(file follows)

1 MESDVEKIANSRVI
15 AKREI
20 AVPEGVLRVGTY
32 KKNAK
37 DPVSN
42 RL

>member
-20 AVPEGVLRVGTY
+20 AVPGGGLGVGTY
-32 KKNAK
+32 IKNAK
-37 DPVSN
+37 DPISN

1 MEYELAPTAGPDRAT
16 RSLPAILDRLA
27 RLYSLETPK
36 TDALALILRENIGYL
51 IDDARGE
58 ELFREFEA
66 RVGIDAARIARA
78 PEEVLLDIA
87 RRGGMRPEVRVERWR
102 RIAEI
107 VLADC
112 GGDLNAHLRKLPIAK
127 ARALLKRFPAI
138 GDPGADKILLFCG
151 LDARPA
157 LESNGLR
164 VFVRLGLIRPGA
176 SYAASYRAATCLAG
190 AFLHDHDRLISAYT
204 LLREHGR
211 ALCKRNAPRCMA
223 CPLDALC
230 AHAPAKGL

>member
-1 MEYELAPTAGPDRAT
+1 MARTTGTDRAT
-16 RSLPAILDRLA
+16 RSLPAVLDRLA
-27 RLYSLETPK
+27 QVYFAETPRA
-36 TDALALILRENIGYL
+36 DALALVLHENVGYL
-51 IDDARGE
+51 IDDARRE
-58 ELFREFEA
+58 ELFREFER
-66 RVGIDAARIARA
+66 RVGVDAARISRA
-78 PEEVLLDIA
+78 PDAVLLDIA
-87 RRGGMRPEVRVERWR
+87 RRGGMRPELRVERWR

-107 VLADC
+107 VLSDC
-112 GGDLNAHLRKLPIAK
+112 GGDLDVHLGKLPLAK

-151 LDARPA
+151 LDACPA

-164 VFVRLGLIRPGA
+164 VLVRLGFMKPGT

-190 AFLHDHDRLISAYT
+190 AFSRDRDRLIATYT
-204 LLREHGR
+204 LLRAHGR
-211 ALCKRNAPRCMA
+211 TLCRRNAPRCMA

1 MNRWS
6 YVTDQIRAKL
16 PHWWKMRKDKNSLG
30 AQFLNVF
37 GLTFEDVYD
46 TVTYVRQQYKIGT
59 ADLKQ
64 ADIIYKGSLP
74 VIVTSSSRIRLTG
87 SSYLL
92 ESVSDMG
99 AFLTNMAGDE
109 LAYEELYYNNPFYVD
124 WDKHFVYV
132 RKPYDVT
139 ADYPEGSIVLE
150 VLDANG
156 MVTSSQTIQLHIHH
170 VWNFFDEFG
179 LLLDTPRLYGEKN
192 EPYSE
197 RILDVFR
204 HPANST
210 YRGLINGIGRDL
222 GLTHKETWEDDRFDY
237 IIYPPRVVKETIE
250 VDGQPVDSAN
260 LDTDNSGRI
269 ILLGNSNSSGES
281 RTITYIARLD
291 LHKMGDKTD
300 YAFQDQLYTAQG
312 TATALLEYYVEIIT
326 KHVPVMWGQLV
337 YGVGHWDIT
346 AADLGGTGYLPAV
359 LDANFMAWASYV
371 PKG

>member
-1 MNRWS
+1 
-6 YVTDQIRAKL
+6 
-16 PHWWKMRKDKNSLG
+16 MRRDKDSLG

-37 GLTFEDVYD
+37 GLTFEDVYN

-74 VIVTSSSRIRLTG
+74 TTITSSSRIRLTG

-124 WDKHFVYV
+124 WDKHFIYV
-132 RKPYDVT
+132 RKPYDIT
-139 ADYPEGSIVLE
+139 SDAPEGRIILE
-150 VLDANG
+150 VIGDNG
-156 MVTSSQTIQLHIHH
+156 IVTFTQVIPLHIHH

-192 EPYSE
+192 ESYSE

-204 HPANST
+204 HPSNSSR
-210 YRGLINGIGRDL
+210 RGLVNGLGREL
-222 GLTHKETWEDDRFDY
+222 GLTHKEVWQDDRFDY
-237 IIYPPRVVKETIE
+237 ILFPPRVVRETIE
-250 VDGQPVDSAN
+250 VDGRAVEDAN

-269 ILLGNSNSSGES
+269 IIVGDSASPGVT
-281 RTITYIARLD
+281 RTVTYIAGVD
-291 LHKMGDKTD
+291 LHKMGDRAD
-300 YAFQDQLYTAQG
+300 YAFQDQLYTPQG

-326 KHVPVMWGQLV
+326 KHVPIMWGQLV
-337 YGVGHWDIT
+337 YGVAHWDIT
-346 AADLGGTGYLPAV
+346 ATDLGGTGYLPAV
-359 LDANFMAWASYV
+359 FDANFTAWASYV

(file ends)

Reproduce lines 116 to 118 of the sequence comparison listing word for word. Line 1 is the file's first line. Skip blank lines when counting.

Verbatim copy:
+37 GLTFEDVYN

-74 VIVTSSSRIRLTG
+74 TTITSSSRIRLTG